Woodchip Bedding as Enrichment for Captive Chimpanzees in an Outdoor Enclosure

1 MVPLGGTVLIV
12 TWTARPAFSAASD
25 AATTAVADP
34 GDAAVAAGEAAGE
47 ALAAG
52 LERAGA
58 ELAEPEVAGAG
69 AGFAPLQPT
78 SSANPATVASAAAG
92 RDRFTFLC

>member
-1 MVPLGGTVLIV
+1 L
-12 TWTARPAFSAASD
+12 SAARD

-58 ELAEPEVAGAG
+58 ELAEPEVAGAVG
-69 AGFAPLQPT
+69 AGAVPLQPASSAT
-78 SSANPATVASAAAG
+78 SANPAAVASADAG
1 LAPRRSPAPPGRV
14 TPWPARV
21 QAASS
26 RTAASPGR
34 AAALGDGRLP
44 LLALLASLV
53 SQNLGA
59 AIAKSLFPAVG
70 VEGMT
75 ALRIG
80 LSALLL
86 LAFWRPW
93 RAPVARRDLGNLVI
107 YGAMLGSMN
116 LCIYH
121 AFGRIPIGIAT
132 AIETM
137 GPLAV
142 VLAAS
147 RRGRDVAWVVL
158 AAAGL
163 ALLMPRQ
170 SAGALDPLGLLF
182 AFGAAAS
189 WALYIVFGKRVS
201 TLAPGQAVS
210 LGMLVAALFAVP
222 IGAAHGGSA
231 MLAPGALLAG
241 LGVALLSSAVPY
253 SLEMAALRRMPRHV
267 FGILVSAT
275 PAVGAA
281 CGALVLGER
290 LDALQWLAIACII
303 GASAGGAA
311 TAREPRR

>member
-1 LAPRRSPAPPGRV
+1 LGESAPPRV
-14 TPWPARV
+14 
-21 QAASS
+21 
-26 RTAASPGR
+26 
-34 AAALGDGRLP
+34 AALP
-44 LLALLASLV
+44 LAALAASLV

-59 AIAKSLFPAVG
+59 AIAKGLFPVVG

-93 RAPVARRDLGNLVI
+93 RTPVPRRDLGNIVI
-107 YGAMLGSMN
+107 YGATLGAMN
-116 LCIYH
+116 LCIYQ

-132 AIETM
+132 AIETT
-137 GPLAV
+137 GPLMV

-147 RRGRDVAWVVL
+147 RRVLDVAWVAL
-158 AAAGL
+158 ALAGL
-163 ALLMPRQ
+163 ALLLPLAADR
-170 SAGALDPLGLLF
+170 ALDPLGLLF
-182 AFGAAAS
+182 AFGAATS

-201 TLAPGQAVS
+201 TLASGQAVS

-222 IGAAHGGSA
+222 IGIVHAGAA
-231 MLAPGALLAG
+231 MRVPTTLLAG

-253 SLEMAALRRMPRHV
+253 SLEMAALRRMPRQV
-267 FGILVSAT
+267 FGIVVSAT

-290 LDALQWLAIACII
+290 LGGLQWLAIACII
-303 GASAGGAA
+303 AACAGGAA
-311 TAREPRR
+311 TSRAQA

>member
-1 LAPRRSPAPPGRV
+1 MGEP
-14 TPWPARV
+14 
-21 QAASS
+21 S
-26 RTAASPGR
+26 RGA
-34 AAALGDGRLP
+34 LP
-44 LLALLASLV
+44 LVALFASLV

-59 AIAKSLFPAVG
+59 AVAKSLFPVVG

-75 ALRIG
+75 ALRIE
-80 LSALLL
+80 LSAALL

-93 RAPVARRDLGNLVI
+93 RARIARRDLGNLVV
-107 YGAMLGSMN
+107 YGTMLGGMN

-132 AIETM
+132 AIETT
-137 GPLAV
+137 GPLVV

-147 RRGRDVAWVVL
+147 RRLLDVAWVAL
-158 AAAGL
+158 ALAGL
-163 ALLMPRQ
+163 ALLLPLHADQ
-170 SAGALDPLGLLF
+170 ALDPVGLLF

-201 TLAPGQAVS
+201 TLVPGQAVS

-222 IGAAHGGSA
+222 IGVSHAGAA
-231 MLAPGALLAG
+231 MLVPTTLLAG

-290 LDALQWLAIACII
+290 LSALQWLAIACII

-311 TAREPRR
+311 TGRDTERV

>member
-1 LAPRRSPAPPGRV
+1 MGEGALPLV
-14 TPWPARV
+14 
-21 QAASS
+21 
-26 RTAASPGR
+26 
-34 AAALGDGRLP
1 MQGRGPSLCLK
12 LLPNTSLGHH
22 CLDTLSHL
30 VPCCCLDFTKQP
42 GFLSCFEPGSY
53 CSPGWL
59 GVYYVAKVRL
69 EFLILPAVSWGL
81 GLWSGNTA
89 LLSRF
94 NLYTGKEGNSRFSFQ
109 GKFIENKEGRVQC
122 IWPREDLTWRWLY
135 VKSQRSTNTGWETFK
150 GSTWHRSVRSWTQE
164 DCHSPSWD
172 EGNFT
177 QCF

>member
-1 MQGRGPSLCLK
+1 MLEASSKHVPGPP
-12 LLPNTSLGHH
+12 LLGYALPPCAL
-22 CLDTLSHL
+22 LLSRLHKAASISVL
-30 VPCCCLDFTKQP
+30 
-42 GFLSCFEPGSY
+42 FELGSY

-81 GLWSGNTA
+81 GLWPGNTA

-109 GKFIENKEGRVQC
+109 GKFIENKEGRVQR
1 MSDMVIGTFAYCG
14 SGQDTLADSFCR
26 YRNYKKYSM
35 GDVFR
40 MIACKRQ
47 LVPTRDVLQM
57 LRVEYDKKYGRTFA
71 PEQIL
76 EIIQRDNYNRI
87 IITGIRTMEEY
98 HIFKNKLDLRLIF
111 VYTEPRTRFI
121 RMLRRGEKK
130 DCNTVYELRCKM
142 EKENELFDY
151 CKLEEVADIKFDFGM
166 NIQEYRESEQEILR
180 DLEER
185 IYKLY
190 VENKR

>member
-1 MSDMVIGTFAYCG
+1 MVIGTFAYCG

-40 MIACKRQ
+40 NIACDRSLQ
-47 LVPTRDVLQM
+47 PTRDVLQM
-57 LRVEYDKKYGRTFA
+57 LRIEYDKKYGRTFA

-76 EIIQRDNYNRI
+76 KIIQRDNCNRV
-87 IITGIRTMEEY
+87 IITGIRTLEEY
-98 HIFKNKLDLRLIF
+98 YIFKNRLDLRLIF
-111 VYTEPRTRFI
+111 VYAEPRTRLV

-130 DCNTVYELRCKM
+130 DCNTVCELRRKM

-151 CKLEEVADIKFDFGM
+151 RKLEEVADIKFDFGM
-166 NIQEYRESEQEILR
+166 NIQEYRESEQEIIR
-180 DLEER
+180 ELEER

The use of woodchips as bedding for 16 juvenile chimpanzees (Pan troglodytes) was evaluated for the effects on behaviour, health and husbandry practices. Woodchip bedding was placed in two outdoor play areas for five consecutive days. Behavioural data were recorded in the morning and afternoon of each day, and compared to pre- and post-test data. A total of 44 hours of observations, made up of 1 hour scan sample sessions, were completed for the study. Behaviours in the following categories were measured: abnormal, affinitive, aggressive, environmental manipulation, inactivity, locomotion, play, self manipulation and woodchip manipulation. The location of each animal was also recorded. Analysis of the data indicated that the chimpanzees engaged in woodchip-related behaviours for an average of 20.52 per cent of the data points, and that they spent more time manipulating the substrate in the morning than in the afternoon. In addition, abnormal behaviour, environmental manipulation and affinitive behaviours were significantly lower during the woodchip condition than during pre-test and post-test conditions. The subjects spent the most time on the floor of the enclosure, and this measure did not differ between conditions. The woodchip bedding did not cause any known health problems for the chimpanzees. Although the daily addition and removal of woodchips took more time than did routine cleaning, it kept the play areas cleaner and drier. The evaluation of woodchip bedding as enrichment was favourable and indicated that bedding may be used regularly in the maintenance of captive chimpanzees.
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